– Google Maps and Google Earth : very useful ideas, however not the only ones now
– Android : not even at iOS5/iPhone 5 level after 5 years, despite Google’s CEO being at Apple’s board at its launch time
– GWT : still limited experience due to Google’s lack of experience in UI design
– Gmail : now not better than any other free mail system, and did exit beta status more than 10 years after launch, while Chrome still reached 10 non beta versions in two years only
– hard disks prices drop due to huge units volume used by its datacenters, also leading to un-ecofriendly power resources requirements and polluting.

Then Steve Jobs’s advice to Google to focus on its core/experienced areas was right.

WebKit / Cappuccino / Google

Posted: August 25, 2011 in IT/Dev
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WebKit framework, derived from KHTML and having initiated many of HTML5 features (thanks to iPhone’s WebKit implementation, that was also allowed by Core Animation), was launched 10 years ago by Apple. The first verison of Safari was released later in 2003, and the project became open source in 2005 (Google contributed, and it has been used by Nokia, Adobe and Palm/HP).

Creator of Cappuccino worked at Apple in the initial development team for iPhone’s WebKit version (the most impressive from 2007 to 2009). Google may then be interested by 280 North, that was bought by Motorola a year ago, and is now owned by Android/GWT editor.

While Google I/O ended (we can find a live coverage of the keynote here), and that Google stated “If we did not act, we faced a draconian future where one man, one phone, one carrier was the future. That’s a future we don’t want.” (in the same manner they had said that we shouldn’t prevent them from using our personnal data if we haven’t anything – faulty – to hide), here are some facts to consider :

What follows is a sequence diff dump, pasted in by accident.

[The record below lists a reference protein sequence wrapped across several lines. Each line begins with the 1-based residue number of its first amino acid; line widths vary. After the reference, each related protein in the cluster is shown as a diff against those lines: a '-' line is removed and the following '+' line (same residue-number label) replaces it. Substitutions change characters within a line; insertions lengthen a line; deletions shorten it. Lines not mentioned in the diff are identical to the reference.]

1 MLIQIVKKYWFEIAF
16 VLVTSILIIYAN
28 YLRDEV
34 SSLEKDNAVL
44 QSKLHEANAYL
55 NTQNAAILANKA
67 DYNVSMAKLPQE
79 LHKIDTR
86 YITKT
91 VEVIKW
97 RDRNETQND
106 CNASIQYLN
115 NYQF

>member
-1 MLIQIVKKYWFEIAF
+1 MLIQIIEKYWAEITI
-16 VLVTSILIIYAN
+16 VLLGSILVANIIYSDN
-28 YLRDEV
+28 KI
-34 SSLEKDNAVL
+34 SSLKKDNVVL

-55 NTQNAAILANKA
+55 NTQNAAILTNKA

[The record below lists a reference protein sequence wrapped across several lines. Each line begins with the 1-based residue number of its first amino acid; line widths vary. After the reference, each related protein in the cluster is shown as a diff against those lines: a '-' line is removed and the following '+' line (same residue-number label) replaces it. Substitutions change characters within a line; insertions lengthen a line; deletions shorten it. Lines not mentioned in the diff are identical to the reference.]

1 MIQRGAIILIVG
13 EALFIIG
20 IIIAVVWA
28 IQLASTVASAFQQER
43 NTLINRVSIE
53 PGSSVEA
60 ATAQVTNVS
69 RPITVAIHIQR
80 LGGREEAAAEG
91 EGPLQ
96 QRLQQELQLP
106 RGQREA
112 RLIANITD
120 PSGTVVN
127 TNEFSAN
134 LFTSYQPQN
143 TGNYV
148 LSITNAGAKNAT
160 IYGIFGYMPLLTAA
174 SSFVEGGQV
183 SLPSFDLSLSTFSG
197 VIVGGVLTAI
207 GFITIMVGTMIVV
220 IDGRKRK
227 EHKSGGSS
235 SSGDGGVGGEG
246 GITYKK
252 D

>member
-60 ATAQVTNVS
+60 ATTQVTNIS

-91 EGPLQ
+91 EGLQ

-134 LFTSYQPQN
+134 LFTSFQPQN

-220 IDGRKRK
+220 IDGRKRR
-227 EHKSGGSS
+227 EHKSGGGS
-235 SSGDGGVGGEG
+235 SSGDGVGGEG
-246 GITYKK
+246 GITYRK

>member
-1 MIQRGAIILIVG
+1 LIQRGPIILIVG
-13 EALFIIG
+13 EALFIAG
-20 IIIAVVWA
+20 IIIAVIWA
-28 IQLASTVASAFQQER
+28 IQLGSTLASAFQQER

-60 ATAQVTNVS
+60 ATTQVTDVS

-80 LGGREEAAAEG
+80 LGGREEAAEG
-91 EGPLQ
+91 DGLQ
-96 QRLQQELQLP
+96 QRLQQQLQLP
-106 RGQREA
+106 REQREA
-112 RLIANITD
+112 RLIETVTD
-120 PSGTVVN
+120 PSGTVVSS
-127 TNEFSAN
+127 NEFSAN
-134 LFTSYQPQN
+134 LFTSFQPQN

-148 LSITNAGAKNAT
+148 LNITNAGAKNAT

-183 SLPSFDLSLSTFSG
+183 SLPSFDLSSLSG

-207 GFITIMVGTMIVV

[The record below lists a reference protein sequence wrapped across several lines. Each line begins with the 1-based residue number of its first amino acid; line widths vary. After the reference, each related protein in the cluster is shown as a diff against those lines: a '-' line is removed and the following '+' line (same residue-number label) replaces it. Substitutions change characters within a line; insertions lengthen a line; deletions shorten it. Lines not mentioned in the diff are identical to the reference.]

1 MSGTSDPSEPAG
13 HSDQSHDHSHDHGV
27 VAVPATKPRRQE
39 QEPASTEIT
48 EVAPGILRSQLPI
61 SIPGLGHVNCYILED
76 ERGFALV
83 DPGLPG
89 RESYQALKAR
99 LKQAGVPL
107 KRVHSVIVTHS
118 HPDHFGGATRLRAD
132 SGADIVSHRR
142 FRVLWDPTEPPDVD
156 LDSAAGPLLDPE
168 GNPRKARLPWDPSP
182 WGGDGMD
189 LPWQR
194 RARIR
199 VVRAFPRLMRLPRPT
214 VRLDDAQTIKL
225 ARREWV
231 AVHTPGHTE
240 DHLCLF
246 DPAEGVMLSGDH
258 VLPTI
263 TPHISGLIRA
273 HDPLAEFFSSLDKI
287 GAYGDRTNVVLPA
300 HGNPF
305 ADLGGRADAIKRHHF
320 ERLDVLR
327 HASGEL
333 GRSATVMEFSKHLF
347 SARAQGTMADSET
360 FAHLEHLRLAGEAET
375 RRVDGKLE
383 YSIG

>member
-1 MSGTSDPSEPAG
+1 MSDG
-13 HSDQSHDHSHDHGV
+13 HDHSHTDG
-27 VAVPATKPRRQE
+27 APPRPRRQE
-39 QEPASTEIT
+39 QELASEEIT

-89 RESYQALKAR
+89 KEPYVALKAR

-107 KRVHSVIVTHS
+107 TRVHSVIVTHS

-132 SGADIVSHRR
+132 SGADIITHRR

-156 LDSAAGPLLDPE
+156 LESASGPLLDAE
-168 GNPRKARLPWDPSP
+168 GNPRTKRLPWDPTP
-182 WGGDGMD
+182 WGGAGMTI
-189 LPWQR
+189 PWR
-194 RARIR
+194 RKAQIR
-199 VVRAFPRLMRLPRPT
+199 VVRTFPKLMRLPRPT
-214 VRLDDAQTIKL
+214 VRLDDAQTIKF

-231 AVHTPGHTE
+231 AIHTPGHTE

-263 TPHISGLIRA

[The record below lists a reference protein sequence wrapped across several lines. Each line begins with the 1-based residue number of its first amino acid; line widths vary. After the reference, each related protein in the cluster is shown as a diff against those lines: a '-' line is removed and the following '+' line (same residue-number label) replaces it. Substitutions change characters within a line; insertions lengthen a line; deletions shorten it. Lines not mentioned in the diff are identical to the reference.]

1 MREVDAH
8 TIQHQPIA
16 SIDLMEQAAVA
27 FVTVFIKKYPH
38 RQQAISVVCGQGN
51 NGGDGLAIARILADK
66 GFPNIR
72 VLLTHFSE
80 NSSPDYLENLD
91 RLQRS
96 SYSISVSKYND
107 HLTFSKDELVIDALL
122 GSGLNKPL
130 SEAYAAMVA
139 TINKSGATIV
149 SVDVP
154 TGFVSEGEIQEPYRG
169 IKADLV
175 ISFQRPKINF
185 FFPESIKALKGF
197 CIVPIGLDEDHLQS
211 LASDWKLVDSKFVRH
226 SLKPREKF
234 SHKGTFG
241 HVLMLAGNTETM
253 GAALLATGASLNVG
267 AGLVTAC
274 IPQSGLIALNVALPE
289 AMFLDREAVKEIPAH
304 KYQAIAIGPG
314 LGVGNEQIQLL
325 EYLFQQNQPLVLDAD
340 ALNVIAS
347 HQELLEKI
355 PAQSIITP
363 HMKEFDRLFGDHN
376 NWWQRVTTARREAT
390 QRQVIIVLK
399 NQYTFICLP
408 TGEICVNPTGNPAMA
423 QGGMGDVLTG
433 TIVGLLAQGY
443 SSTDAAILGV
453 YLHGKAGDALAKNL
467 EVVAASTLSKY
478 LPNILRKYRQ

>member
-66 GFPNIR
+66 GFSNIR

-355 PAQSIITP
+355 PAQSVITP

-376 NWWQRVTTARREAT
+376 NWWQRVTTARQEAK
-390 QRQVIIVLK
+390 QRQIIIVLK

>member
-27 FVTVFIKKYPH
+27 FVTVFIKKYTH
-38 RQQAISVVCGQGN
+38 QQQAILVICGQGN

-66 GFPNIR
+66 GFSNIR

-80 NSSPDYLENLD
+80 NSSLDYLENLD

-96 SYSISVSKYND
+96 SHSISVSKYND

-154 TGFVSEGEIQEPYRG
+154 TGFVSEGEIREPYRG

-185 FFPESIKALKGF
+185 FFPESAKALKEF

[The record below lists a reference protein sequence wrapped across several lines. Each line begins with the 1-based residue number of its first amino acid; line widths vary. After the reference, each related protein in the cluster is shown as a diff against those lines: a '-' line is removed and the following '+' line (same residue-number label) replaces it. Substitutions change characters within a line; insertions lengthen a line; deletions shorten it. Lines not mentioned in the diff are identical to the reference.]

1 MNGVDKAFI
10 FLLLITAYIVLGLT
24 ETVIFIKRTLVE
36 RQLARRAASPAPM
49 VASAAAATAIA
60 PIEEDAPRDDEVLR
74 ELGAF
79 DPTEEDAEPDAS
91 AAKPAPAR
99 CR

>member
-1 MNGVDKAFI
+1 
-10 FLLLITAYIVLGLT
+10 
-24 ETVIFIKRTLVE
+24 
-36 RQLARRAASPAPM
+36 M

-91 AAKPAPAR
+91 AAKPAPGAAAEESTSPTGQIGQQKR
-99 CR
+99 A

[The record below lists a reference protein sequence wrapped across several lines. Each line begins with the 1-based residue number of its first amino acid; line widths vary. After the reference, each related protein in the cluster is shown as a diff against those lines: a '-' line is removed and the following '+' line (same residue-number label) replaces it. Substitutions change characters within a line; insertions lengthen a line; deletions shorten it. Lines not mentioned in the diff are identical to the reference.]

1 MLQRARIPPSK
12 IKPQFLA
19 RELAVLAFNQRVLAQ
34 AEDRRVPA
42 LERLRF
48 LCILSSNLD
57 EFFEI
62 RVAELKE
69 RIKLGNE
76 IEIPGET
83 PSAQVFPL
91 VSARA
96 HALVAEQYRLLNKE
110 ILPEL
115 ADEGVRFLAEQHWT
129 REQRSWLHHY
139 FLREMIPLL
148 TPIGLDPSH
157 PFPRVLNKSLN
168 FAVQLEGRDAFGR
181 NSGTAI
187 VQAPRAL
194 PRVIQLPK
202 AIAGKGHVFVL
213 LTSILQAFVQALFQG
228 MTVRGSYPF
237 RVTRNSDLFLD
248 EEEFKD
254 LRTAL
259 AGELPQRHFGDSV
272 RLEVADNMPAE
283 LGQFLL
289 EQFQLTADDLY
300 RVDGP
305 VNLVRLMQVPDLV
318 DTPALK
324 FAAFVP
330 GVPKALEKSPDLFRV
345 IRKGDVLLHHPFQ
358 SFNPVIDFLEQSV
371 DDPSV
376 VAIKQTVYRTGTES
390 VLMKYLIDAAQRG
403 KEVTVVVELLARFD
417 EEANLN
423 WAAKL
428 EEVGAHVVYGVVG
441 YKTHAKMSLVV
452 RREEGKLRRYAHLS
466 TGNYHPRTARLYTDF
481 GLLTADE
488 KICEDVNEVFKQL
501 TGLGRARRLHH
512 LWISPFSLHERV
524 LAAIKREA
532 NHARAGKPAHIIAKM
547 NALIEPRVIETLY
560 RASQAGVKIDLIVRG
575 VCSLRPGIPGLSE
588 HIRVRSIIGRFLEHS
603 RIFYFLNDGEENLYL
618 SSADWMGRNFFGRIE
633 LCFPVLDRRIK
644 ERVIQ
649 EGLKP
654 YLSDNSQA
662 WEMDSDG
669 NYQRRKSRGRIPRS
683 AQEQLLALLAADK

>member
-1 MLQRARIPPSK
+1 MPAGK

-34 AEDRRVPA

– the unveiled WebM codec is only a slight evolution derived form VP8 and OggVorbis, and is still far from H264 in terms off efficiency (closer to BaseLine profile, and far from Main and High profiles) and encoding speed, do no provides yet hardware accelerating. And more important, it is reported that it may face lawsuits from MPEG LA about patents infrigments on H264.

– Nexus One launch was a commercial failure. Newly presented Google TV shouldn’t do better than the orignal (AppleTV).

– Chrome Store seems (from first screenshots at least) even less elegant than Microsoft’s one…

– FTC will investigate about personnal Wifi data collecting by Google during Street View data acquiring process (Google recognized publicly its fault, however they may not think it is just ok then).

-In another story (automated/batch books scanning without asking for rights owners agreement) Google still had tried to force the way through (same with Youtube, majors had finally to conclude deals, after videos had been put online without legal checking).

– AdSense revenues redistribution by Google is opaque (no way to verify given numbers – same known problem as with artits royalties), the algorithm is proprietary (not public) and indeed presented as no perfect (can be usefull). Relegatations may be more frequent than thought, while more and more companies are paying to appear in early search results. Then relevance of search is suffering, and by the end liberty, as all that don’t appear at the expected/deserved rank (or is too far) simply do not exist…

On the Apple side we have a company that always followed traditional market rules (while having succeeded to revolution the way of buying music, and now applications and entertainment – and it may be just a start) : owners rights protection through DRM (asked by the majors), protection of creators revenues (AppStore), polished products and softwares (while Google provides – for free – beta softwares, and even recently some in research stage).

Then Apple brings elegant/polished experience/UI, ensures a robust solution (iTunes), while Google don’t want to accept any responsability, as with an amateurish company (or worse, some that is above the laws).

What if Apple will restore the power balance, by using Microsoft’s Bing for search, and providing ads revenues through iAds. These are probably the reasons of Google’s anticipated attack, that lacks subtely, in the same way as Adobe’s poorly reasoned answer. After all, nobody seemed offended 15 years ago when Microsoft put pressure on developers to invest on MFC Api, that did hurt Mac platform. To remember, Adobe created Photoshop and Illustrator on Mac exclusively in early 90s – because such application couldn’t be achieved using Windows 3.x.